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View Diary: Another Revolution in Agriculture Underway? (87 comments)

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  •  organic (4+ / 0-)

    Yes, it's called organic or biodynamic farming/gardening.  What's new is that this system is being applied, and is greatly successful, in a region that needs to increase yields to feed the poorest of the poor.  The alternative is to have a poor farming region dependent on agriculture giants that will pull the rug out from under their feet with dependency on patented seeds and costly chemical inputs.

    It's ironic that the Bill and Melinda Gates is shown as a sponsor on the Guardian section where the article is found.  They have been one of the biggest promoters, along with Monsanto, of forcing GMOs on the world.

    •  This is not why they want to increase yields (7+ / 0-)

      You wrote:

      in a region that needs to increase yields to feed the poorest of the poor.  
      This is a common misunderstanding about the economics of food and farming in places like India.

      The people in the position to increase yields, like the farmer described in the diary, are not the poorest of the poor. In fact, as the diary explains, his harvest was over 20 tons -- way more than his family could use. He, like many Indian farmers who could use this technique, is a commercial farmer. He wants to increase his yield so he can sell more rice and make more income.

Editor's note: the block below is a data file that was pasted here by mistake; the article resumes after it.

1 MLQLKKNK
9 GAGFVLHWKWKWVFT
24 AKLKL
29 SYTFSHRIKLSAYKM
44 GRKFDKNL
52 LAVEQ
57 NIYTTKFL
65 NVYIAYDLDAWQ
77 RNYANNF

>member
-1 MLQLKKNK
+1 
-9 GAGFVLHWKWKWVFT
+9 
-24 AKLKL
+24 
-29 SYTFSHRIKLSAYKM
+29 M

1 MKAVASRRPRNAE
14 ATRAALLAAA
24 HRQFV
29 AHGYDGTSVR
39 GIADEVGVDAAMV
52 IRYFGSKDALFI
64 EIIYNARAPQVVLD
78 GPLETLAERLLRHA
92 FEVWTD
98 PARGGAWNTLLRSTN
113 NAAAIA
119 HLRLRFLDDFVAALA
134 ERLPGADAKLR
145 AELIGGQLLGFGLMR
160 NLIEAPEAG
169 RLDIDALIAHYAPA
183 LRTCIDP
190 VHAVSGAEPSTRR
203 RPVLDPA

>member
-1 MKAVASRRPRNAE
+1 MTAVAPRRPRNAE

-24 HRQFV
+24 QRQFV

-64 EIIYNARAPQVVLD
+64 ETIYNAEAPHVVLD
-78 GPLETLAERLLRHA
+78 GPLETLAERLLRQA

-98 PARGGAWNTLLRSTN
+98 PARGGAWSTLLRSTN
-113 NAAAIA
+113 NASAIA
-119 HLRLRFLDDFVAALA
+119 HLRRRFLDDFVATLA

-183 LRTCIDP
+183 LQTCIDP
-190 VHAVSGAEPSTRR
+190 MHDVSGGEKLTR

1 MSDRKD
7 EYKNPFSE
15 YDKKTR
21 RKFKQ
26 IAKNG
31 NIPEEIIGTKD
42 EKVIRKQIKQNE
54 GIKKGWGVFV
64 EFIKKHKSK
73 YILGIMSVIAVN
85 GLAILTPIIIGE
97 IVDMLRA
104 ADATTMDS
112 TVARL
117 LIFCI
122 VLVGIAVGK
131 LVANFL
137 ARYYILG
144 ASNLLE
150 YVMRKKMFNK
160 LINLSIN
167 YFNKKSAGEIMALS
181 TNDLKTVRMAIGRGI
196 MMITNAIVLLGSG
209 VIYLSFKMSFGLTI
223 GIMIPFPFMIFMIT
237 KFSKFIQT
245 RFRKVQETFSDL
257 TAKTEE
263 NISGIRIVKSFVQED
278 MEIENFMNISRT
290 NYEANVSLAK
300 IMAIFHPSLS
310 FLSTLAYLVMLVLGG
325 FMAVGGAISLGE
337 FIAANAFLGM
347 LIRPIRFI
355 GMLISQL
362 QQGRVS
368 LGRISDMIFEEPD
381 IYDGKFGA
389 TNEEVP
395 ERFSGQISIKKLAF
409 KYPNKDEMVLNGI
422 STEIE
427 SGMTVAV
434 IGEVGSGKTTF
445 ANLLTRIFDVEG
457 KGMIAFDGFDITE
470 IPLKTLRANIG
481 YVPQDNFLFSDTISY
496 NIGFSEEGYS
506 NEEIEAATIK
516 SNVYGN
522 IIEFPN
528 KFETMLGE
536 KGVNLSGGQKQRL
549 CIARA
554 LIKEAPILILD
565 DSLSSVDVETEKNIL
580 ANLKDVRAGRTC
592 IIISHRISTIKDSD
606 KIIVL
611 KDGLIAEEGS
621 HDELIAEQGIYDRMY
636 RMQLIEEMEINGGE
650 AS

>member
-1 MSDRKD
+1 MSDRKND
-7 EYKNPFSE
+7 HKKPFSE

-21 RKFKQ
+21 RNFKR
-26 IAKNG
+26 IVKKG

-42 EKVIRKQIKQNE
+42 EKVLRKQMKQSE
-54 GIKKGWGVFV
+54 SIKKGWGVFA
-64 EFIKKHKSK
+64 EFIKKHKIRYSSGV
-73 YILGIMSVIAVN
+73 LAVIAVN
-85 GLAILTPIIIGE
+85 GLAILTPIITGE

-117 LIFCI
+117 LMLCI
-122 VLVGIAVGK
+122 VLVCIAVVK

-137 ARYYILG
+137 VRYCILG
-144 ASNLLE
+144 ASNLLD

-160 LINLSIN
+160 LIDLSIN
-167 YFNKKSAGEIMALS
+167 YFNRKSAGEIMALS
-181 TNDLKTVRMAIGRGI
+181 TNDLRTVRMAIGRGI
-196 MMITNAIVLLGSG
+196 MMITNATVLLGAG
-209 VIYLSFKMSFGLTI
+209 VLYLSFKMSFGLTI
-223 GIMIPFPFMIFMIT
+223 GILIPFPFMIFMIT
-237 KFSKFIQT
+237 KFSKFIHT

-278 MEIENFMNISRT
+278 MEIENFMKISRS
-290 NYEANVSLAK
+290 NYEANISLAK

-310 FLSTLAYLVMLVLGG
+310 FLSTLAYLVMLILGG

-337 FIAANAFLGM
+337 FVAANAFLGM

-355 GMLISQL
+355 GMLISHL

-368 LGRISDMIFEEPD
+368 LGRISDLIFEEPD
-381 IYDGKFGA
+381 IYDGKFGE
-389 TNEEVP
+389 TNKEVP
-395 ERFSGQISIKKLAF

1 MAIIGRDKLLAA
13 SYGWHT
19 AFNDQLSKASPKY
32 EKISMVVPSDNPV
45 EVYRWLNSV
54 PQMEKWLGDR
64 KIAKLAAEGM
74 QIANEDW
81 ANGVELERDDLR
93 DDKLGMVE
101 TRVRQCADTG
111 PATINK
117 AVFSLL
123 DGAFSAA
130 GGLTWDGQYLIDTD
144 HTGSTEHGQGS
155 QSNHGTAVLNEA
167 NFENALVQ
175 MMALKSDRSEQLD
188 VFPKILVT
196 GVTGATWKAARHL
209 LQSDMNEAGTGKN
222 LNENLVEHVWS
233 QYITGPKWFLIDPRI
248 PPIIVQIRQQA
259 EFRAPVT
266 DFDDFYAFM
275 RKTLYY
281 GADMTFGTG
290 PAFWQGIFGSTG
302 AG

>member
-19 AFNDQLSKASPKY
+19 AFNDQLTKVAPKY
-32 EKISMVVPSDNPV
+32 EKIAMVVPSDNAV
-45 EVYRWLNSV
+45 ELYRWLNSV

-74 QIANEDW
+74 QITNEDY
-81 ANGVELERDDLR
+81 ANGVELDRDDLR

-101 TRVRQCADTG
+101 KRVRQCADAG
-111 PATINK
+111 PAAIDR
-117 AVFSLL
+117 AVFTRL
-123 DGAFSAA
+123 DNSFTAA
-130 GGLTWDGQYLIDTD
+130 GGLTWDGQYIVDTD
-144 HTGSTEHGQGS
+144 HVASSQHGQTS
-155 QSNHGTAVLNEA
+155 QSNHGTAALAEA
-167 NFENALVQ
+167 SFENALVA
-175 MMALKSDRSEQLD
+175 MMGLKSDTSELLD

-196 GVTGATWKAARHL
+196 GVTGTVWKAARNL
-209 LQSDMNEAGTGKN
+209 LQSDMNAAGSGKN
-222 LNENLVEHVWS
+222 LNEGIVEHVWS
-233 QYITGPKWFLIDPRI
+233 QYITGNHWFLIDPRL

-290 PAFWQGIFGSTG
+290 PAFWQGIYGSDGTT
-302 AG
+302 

The poorest of the poor tend to be landless, and often are agricultural workers. They will not experience increased yield or increased income because they are not farmers and don't share in the increase in yields -- unless perhaps their wages increase.

      India already exports rice most years. Increasing yield will likely mean more exports, higher income for better off farmers, or more nutritious diet for those who can afford to buy more rice, or a more meat based diet as excess rice is fed to animals for slaughter.

      The danger of higher yields, however, is that higher yields mean more rice, which means greater supply, which means a fall in the price of rice, which means lower incomes.

      That's why in Europe and North America, farm support programs have often involved paying farmers NOT to grow more crops.

      It's impossible to tell what increased yields means for any rural person, but a good outcome would be that falling prices would allow the poorest of the poor to afford to purchase more rice, and because this technique is more labor intensive, might cause a rise in the demand for landless agricultural workers and a rise in their wages. But it is difficult to predict and it's never as simple as more food=more food eaten by the poor.

      To understand the problems of third world farmers, one needs to look beyond simple Malthusian explanations of scarcity and look at most of these farmers as small commercial enterprises which, for better or worse, is what they are.

      •  commercial enterprise (0+ / 0-)